5. Verma/Devlin, et al., PM generated ROS species associated with biological changes in humans exposed to fine concentrated air pollutants

Depending on availability of funds, the following projects may be attempted.

  • Although the filter-based system has provided major new insights, it is recognized that online measurements of ROS by acellular assays, such as DTT and AA, could provide substantially greater insights into sources, atmospheric processing and health impacts of aerosols. An online system would provide much larger data sets, allow better integration with state-of-the art online aerosol chemical speciation instrumentation, a better assessment of variability in ROS and what drives it, and an assessment of possible artifacts associated with filter-based methods.  A goal is to undertake preliminary laboratory work to assess the potential of developing an online DTT and AA assay based on PILS technology and our expertise gained through developing automated DTT and AA analytical systems used for filter extract analyses.
  • To date, our work has focused on the water- and methanol-soluble components that contribute to fine particle ROS.  Other studies have shown that solid particles, especially soot, can also be effective at generating ROS and are highly DTT active.  Quantifying the ROS activity of soot and other insoluble components on the same integrated filter samples that have already undergone extensive analyses would provide a more complete assessment of the fine particle ROS potential. The approach would be to modify the automated DTT/AA analysis system so that the redox chemistry can be done on an immersed filter, instead of in the filter extract.  The system will be assessed by comparison to published diesel exhaust DTT intrinsic activities and contrasts between road-side to other sites (comparison between sites with high EC versus low EC concentrations).


Journal Articles on this Report : 5 Displayed | Download in RIS Format

Other subproject views: All 62 publications 17 publications in selected types All 17 journal articles
Other center views: All 334 publications 136 publications in selected types All 132 journal articles
Type Citation Sub Project Document Sources
Journal Article King LE, Weber RJ. Development and testing of an online method to measure ambient fine particulate Reactive Oxygen Species (ROS) based on the 2’,7’-dichlorofluorescin (DCFH) assay. Atmospheric Measurement Techniques 2013;6(7):1647-1658. R834799 (2013)
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  • Full-text: Atmospheric Measurement Techniques-Full Text PDF
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  • Abstract: Atmospheric Measurement Techniques-Abstract
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  • Journal Article Liu J, Bergin M, Guo H, King L, Kotra N, Edgerton E, Weber RJ. Size-resolved measurements of brown carbon in water and methanol extracts and estimates of their contribution to ambient fine-particle light absorption. Atmospheric Chemistry and Physics 2013;13(24):12389-12404. R834799 (2014)
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  • Full-text: Atmospheric Chemistry and Physics-Full Text PDF
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  • Abstract: Atmospheric Chemistry and Physics-Abstract
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  • Other: ResearchGate-Full Text PDF
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  • Journal Article Liu J, Scheuer E, Dibb J, Ziemba LD, Thornhill KL, Anderson BE, Wisthaler A, Mikoviny T, Devi JJ, Bergin M, Weber RJ. Brown carbon in the continental troposphere. Geophysical Research Letters 2014;41(6):2191-2195. R834799 (2014)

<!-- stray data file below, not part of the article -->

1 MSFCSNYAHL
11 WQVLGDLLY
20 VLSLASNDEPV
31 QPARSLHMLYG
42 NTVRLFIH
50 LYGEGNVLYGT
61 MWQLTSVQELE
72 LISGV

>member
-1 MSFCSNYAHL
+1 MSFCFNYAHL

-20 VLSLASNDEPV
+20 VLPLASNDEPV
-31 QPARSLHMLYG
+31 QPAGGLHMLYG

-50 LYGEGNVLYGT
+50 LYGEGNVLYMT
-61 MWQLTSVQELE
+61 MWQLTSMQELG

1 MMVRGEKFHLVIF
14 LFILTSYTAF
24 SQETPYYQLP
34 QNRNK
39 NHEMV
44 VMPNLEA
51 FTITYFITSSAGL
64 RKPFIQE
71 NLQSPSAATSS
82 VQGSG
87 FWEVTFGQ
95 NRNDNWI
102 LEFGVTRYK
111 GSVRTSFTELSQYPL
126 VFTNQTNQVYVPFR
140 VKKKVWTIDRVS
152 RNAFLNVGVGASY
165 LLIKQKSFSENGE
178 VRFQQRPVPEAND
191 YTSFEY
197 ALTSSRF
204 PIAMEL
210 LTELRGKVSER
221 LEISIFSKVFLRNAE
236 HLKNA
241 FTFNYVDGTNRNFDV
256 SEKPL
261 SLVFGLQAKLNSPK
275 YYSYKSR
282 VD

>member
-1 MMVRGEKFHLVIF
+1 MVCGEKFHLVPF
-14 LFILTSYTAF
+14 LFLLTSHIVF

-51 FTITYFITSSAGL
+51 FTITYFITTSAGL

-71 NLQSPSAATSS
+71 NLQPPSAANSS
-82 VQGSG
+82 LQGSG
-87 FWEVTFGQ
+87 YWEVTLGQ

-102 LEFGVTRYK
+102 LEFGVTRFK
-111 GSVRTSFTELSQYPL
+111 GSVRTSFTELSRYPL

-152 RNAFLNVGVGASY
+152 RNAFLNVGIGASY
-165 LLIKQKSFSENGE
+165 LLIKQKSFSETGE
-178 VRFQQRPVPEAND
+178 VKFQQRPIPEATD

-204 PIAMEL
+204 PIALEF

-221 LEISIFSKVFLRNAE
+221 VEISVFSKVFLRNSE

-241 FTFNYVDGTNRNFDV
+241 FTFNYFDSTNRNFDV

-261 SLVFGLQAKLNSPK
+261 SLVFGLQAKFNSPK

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    R835039 (Final)
  • Full-text: Wiley-Full Text PDF
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  • Abstract: Wiley-Abstract & Full Text HTML
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  • Other: ResearchGate-Full Text PDF
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  • Journal Article Verma V, Rico-Martinez R, Kotra N, King L, Liu J, Snell TW, Weber RJ. Contribution of water-soluble and insoluble components and their hydrophobic/hydrophilic subfractions to the reactive oxygen species-generating potential of fine ambient aerosols. Environmental Science & Technology 2012;46(20):11384-11392. R834799 (2012)
    R834799 (2013)
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  • Abstract from PubMed
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  • Abstract: ES&T-Abstract
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  • Other: ResearchGate-Full Text PDF
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  • Journal Article Verma V, Rico-Martinez R, Kotra N, Rennolds C, Liu J, Snell TW, Weber RJ. Estimating the toxicity of ambient fine aerosols using freshwater rotifer Brachionus calyciflorus (Rotifera: Monogononta). Environmental Pollution 2013;182:379-384. R834799 (2014)
    R834799 (2015)
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  • Abstract from PubMed
  • Full-text: Science Direct-Full Text HTML
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  • Abstract: Science Direct-Abstract
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  • Other: Science Direct-Full Text PDF
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  • Supplemental Keywords:

    reactive oxygen species, ROS, oxidative stress, oxidative potential, Health, Scientific Discipline, Health Risk Assessment, Risk Assessments, Biochemistry, Environmental Monitoring, children's health, particulate matter, ambient air monitoring, climate change, air pollution, airshed modeling, ambient particle health effects, human health risk

    Relevant Websites:

    Southeastern Center for Air Pollution & Epidemiology - Emory/Georgia Tech EPA Clean Air Research Center Exit

    Progress and Final Reports:

    Original Abstract
  • 2011
  • 2012 Progress Report
  • 2013 Progress Report
  • 2015 Progress Report
  • Final Report

  • Main Center Abstract and Reports:

    R834799    The Southeastern Center for Air Pollution and Epidemiology: Multiscale Measurements and Modeling of Mixtures

    Subprojects under this Center: (EPA does not fund or establish subprojects; EPA awards and manages the overall grant for this center).
    R834799C001 Development and Deployment of an Instrumentation Suite for Comprehensive Air Quality Characterization Including Aerosol ROS
    R834799C002 Examining In-Vehicle Pollution and Oxidative Stress in a Cohort of Daily Commuters
    R834799C003 Novel Estimates of Pollutant Mixtures and Pediatric Health in Two Birth Cohorts
    R834799C004 A Multi-City Time-Series Study of Pollutant Mixtures and Acute Morbidity